5. Document everything. If you reach the point where you have no option but to put the individual on a formal performance improvement plan, you’ll need documentation. So, from the very beginning, keep a record of what he or she does, your discussions about the behavior, the expectations you set for the individual, the failure of the staff member to meet those expectations, etc. You do this so that both you and the individual know what the situation is and to support whatever formal recommendation you choose to make up to and including termination of the individual’s job.
6. Interim steps. Sometimes you’re not able to terminate the individual’s employment immediately or perhaps at all. In these instances it is likely to be helpful to isolate him or her from the team so as to limit the person’s influence. Gallo suggests such measures as physically rearranging desks so as to distance the offending person from others on the team, changing assignments, encouraging more work-from-home-days, etc. Think of your actions as trying to protect the team from an infection. Coach others on the team to minimize their interactions with the individual.
7. Don’t become distracted. Toxic team members are drains on your energy and your time. However, you have other priorities and you need to focus most of your energy there. Make sure that you are spending time with those members of your team who are performing at the top of their game. And, build yourself up by taking the time for healthy behaviors like eating right, exercising, and getting enough rest and sleep.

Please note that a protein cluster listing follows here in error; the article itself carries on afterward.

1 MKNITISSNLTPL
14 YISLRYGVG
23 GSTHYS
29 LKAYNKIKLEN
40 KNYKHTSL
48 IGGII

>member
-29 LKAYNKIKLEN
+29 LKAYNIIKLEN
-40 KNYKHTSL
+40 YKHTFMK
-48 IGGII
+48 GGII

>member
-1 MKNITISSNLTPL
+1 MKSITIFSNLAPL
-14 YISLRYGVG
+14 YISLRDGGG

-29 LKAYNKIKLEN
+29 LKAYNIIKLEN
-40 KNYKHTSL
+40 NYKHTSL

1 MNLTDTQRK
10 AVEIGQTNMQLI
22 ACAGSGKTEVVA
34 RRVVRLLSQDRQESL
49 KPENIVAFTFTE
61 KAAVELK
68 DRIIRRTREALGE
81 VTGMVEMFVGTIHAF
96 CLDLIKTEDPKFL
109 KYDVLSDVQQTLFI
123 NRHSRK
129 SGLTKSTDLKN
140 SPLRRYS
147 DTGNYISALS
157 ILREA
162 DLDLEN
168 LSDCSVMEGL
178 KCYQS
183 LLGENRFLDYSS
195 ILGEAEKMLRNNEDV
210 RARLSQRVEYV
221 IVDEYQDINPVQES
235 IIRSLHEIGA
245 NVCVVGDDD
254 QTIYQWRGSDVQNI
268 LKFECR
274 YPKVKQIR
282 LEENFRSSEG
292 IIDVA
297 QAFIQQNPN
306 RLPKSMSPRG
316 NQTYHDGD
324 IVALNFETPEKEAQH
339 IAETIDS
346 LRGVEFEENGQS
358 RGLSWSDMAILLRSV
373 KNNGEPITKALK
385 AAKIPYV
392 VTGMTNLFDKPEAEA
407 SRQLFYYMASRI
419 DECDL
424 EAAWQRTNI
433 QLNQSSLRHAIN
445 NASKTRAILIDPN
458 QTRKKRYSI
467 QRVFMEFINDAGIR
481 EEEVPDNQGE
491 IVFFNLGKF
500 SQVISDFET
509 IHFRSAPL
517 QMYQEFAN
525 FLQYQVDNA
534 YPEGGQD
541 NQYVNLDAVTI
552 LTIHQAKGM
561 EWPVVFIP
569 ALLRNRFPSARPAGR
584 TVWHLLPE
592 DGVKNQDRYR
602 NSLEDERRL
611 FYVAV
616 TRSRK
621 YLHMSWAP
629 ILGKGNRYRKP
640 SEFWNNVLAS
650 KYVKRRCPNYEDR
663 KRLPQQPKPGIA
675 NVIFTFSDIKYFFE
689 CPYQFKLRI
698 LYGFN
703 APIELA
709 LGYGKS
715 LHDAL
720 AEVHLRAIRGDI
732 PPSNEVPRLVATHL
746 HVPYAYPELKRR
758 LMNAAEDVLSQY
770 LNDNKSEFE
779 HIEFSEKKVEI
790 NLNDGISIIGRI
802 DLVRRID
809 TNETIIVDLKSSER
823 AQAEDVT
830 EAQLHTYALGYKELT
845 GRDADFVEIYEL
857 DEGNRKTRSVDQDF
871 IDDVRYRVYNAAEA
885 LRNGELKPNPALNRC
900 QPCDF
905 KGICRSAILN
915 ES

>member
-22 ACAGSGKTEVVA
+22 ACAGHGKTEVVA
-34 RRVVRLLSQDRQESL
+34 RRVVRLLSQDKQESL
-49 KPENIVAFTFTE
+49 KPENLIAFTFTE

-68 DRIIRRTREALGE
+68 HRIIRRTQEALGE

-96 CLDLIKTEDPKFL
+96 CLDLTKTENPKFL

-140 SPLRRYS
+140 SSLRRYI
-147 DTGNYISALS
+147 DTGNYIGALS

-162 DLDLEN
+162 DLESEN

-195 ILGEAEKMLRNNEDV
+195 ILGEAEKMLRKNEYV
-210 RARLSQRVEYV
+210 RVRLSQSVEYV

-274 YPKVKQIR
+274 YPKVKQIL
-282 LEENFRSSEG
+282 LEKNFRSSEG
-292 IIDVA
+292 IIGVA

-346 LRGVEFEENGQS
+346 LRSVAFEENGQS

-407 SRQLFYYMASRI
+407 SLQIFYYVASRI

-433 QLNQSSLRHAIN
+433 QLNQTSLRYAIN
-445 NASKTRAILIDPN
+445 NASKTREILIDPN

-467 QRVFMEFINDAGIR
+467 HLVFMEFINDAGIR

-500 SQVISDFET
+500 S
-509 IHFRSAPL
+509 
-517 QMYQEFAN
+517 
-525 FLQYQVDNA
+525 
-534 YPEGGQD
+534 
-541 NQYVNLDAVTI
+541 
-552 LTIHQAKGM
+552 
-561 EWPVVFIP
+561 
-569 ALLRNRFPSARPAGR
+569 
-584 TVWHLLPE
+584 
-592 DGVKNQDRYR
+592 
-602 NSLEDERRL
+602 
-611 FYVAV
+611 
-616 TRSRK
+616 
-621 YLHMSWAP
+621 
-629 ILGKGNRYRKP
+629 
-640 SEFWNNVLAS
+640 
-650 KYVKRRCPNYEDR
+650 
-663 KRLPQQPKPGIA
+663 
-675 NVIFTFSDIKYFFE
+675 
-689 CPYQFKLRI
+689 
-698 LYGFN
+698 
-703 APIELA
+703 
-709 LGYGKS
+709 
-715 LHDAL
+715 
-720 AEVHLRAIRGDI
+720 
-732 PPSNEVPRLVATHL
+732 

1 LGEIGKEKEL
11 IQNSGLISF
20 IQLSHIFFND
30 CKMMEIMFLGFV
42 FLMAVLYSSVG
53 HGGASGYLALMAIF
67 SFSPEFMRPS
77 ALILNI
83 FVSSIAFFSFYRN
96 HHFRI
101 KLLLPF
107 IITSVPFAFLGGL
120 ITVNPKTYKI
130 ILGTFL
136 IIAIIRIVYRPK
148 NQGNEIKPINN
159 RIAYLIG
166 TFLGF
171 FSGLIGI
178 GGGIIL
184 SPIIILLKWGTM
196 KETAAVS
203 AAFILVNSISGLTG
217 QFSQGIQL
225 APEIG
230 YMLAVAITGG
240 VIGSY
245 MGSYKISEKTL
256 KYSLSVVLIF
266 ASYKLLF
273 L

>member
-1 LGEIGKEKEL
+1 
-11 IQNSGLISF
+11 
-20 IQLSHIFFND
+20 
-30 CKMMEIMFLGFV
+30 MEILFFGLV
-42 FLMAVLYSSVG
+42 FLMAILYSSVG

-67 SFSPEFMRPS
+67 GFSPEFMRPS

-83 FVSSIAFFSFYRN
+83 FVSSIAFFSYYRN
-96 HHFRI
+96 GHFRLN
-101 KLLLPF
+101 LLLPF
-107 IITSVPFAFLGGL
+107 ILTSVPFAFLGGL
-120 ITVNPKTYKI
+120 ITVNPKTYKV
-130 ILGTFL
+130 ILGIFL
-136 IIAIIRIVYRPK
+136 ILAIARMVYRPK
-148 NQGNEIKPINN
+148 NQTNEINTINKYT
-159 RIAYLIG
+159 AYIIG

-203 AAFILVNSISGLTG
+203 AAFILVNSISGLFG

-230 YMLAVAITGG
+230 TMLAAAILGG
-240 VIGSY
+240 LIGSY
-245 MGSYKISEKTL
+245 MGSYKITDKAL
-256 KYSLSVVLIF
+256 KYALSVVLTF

You likely have one or even more toxic employees on your team. If you have been avoiding the “opportunity” (note, I didn’t say problem) to help them improve their performance and standing on the team, you may want to take this opportunity to step up and take on this developmental coaching responsibility. And, perhaps the process here will be helpful.
Make it a great week. Next week, we’ll continue this theme and address how you might avoid hiring a toxic staff member.
. . . jim
Jim Bruce is a Senior Fellow and Executive Coach at MOR Associates, and Professor of Electrical Engineering, Emeritus, and CIO, Emeritus, at the Massachusetts Institute of Technology, Cambridge, MA.
Amy Gallo, How to Manage a Toxic Employee, Harvard Business Review.
Yatin Khulbe, 8 Types of Toxic Employees Behaviors That Are Destructive To Any Companies (And How To Deal With Them), Lifehack Blog.
Michael Housman, Dylan Minor, Toxic Workers, Harvard Business School, Working Paper.
Christine Porath, Mastering Civility: A Manifesto for the workplace, Hachette Book Group.
Reuben Yonatan, 5 Types of Toxic Employees and How to Deal With Them [Ideographic], GetVoIP Blog.